The Mundanity of Espionage in The Ipcress File

State power as brainwashing biopolitics, not just for the populace but for its own agents.

The Ipcress File is the Brazil of spy movies. Secret agent Harry Palmer spends the majority of his time filling out paperwork, being told to fill out paperwork, or devising ways to avoid filling out paperwork. There are T-104’s, B-104’s, B-107’s, T-108’s, L-101’s, and, most importantly, TX-832’s. Espionage isn’t all fancy cars and big explosions. This focus on the tedium and the pure, unadulterated mundanity of everyday espionage work deglamorizes the profession, but it also interrogates the bureaucracy of these overstuffed government agencies and the way they take advantage of their agents and the countries they oversee.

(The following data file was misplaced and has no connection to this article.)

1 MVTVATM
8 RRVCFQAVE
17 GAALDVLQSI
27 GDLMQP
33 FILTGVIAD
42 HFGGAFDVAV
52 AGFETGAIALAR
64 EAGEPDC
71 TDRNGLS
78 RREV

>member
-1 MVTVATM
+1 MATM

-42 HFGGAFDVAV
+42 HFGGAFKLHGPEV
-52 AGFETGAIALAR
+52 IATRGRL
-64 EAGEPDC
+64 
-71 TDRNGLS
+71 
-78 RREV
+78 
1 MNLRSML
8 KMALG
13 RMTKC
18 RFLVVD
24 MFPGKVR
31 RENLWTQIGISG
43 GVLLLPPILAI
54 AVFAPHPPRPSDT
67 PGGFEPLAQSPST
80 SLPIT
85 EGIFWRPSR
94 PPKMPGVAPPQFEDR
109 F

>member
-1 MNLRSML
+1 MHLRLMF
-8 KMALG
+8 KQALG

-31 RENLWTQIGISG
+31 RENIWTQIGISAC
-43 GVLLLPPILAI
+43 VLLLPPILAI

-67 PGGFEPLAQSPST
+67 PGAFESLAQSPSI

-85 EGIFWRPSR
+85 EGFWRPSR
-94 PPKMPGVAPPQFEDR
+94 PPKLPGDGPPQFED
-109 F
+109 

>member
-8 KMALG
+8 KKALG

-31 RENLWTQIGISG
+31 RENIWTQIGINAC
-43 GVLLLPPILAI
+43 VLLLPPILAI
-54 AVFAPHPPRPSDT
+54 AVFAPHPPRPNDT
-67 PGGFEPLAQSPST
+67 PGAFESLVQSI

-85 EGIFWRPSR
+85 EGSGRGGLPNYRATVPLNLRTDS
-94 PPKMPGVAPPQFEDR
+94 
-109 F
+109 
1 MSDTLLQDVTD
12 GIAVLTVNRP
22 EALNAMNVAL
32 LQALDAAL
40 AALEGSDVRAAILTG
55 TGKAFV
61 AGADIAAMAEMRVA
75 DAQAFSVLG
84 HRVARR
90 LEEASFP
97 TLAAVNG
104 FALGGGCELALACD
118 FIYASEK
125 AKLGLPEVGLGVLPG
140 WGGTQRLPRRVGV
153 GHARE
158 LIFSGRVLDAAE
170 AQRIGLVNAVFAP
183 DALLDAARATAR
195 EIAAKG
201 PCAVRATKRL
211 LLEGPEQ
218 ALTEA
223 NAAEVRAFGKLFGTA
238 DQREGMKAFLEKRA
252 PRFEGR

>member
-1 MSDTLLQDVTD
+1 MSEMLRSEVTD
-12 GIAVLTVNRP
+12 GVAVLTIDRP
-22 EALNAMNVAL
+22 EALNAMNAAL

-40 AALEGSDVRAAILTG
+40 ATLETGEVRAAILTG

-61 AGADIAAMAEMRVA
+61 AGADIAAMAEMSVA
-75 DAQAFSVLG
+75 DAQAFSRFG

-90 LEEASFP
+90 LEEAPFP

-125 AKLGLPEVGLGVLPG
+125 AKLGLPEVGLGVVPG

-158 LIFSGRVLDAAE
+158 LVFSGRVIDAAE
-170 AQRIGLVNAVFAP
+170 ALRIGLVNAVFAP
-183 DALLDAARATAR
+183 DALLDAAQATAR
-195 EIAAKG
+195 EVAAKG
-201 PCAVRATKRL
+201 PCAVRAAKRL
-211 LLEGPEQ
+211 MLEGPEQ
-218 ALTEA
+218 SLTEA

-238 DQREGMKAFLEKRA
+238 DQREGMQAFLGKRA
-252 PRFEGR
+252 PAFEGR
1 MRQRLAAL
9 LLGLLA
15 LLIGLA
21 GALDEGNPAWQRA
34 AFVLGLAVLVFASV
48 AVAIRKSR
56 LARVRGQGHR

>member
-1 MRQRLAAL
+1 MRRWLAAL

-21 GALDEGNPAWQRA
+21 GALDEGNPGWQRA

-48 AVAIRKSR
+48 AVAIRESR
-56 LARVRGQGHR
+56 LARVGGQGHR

For a movie directed by the man behind movies with such amazing titles as The Snake Woman and Doctor Blood’s Coffin, The Ipcress File looks absolutely stunning. Every single shot has something interesting going on in it, whether it's the low or jaunty angles, the penetrating deep focus, the rich Technicolor, the meticulous montages, or the intelligently obstructed framing. Each composition is as careful, diligent, and scrupulous as the spies themselves. For every T-104 or L-101, there’s a correspondingly subtle crooked angle shot. And this isn't just beautiful photography, it's a direct representation of the instability inherent to the life of a spy. A crooked camera for a crooked lifestyle.

Must-see material for espionage fans.

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